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BRAHMA CHELLANEY
STRATEGIC IMPERATIVE

Author, most recently, of Asian Juggernaut: The Rise of China, India and Japan.

Forty years later, the NPT faces an uncertain future

his year marks the 40th anniversary of the Nuclear Non-Proliferation Treaty's coming into force. Despite its central role in shaping the global nuclear order, the NPT's future looks anything but promising.

The main challenges the NPT now faces come from within its regime, not from the non-parties. The nations outside the NPT fold that wanted to go nuclear have done so. And having acquired nuclear weapons, those states are in no position to join a treaty that essentially is rigidly structured and is thus not amendable.

It has been widely forgotten that the NPT originally was intended to prevent countries like Japan, West Germany and Italy from acquiring nuclear weapons. Japan, did not ratify the treaty until 1976 — eight years after the NPT was concluded, and six years after the pact took effect. West Germany and Italy deposited their instruments of ratification only in 1975.

After France conducted its first nuclear test in 1960 in the Sahara, West Germany was considered the most likely candidate to follow suit. West Germany first tried to block the conclusion of the NPT before seeking to influence the outcome of the negotiations.

Over the years, however, the challenges to the NPT have come from outside the list of its original targets. NPT's first test, in fact, came early — in May 1974 when India carried out a "peaceful nuclear explosion" (PNE). As India was a non-signatory and indeed had vowed to stay out of the NPT when the treaty was concluded, the test involved no breach of legal obligations. Still, after the Indian test, PNEs quickly fell out of international favour, although the US and the Soviet Union both had large PNE programmes.

It is remarkable that the NPT has survived for so long and that it actually was extended indefinitely in 1995. As a result of the 1995 action, the treaty — originally conceived as a 25-year bargain between nuclear-weapons states and non-nuclear-weapons states — has become permanent. It is that success that has bred major challenges. Since the mid-1990s, the integrity and credibility of the NPT have come under growing pressure.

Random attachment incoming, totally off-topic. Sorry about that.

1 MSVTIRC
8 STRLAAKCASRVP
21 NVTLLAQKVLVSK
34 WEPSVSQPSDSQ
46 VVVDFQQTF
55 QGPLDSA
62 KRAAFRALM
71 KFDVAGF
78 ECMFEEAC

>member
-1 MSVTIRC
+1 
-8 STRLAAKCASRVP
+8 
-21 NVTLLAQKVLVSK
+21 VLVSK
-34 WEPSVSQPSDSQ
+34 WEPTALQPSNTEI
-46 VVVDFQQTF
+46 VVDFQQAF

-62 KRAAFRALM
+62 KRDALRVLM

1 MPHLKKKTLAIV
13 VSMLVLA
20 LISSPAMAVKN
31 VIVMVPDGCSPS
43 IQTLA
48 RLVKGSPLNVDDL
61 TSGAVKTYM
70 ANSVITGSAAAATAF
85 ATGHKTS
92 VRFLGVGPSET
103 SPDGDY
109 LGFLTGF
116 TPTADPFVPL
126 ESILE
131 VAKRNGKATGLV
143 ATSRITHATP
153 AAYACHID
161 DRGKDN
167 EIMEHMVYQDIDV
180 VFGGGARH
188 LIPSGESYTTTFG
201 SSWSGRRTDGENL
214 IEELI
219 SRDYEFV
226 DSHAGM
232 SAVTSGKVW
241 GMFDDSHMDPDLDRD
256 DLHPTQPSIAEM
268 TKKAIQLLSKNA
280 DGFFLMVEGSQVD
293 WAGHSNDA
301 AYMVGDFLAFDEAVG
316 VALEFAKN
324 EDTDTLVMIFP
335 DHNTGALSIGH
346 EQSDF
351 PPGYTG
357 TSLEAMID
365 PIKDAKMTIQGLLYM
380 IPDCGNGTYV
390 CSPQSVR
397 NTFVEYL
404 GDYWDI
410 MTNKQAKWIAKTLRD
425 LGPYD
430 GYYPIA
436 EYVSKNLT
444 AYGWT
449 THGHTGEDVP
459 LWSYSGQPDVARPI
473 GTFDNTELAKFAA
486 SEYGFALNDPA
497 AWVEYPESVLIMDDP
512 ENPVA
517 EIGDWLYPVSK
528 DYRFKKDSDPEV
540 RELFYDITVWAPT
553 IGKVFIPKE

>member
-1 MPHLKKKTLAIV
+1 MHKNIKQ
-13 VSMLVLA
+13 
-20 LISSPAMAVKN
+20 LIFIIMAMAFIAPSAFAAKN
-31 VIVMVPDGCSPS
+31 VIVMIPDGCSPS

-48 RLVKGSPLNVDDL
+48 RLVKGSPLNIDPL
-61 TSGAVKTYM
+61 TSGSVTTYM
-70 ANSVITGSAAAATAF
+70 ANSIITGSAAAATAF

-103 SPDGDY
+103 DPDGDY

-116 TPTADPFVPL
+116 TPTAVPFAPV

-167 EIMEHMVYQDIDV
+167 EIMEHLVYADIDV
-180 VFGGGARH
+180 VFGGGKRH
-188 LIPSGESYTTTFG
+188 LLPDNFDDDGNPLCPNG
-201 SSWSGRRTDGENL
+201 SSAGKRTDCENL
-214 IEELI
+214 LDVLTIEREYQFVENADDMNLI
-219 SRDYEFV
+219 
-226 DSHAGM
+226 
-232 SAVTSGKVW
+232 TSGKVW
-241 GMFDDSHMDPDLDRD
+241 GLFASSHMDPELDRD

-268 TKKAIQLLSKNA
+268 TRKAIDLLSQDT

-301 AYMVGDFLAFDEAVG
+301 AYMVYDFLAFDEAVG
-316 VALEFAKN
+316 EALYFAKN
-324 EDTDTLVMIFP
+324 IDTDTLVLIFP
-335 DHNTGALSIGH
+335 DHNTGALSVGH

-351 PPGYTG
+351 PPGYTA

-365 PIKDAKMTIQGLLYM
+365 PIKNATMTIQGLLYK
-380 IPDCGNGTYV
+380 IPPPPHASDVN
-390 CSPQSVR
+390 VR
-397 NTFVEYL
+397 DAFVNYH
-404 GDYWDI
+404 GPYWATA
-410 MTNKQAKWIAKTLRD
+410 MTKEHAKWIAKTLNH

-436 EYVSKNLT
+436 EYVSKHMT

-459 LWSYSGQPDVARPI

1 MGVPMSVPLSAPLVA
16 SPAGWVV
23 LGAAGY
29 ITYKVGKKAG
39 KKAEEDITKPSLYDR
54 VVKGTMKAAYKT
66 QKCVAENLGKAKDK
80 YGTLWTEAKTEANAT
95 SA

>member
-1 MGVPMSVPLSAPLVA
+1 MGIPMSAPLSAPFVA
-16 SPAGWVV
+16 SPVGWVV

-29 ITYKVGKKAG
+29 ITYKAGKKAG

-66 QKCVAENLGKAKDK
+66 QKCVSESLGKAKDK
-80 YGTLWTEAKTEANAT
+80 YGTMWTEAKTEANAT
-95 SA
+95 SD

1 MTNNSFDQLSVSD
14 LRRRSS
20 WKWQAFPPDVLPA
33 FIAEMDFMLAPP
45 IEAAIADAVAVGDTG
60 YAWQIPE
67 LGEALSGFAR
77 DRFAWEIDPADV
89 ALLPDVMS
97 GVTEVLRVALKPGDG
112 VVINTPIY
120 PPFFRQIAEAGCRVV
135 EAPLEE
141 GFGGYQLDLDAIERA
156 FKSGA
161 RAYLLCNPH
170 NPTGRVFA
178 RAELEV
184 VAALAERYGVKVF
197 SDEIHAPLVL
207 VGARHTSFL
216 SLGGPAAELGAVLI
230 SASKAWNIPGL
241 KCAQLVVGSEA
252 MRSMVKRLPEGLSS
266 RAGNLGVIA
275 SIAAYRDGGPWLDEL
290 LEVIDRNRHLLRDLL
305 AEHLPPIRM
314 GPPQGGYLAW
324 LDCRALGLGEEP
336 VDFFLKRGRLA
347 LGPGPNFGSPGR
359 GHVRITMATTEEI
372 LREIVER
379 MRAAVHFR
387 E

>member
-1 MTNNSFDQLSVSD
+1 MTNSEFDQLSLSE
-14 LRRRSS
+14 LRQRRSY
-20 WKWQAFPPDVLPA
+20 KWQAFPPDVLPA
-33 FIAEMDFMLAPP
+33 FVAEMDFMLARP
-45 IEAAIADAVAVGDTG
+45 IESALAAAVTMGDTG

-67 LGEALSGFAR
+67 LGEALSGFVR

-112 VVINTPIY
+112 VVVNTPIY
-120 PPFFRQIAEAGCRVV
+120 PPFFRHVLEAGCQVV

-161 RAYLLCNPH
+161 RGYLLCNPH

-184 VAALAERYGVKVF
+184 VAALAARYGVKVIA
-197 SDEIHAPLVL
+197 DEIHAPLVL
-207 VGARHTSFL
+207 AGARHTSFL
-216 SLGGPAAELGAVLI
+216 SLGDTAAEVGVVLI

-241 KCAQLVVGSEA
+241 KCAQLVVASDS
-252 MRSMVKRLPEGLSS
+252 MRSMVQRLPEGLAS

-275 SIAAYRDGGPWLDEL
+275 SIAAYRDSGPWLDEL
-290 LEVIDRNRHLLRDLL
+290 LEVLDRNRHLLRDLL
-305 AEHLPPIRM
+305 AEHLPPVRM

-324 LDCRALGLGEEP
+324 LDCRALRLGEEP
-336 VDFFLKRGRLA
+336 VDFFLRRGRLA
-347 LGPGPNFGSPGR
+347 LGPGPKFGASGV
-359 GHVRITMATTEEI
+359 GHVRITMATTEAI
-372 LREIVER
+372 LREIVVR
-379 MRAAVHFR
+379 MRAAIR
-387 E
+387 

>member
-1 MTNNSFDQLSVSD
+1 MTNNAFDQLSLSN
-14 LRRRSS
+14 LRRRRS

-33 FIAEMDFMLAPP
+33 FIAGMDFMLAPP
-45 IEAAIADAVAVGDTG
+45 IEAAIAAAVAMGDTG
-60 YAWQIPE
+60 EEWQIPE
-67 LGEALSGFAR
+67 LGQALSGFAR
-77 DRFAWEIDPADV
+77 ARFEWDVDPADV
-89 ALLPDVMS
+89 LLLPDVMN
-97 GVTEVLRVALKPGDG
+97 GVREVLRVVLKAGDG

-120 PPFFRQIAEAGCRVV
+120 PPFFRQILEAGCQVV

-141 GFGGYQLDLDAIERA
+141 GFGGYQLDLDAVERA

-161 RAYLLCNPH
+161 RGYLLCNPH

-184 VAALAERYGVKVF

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Although their arsenals have declined, both Russia and the US still maintain “overkill” capabilities — that is, either can destroy the entire world several times over.

In fact, nearly a century after chemical arms were introduced in World War I and more than six decades following the nuclear incineration of Hiroshima and Nagasaki, the world is at the threshold of new lethal weapons, as underlined by the ongoing research on lasers, information weapons, space-based platforms, anti-satellite weapons and directed energy systems. For the foreseeable future, however, nuclear weapons, with their unparalleled destructive capacity, are likely to remain at the centre of international power and force. Nuclear weapons, as the 2002 US nuclear posture review stated, will continue to play a "critical role" because they possess "unique properties".

Yet, such are the challenges from the accelerated weaponisation of science that rearmament today looms large on the horizon, with the arms race being extended to even outer space. For example, the reverberations from China's January 2007 anti-satellite (ASAT) weapon test — the first ASAT kill by any power in more than two decades — continues to be felt because of the way that test brought down wishful thinking about averting militarisation of space.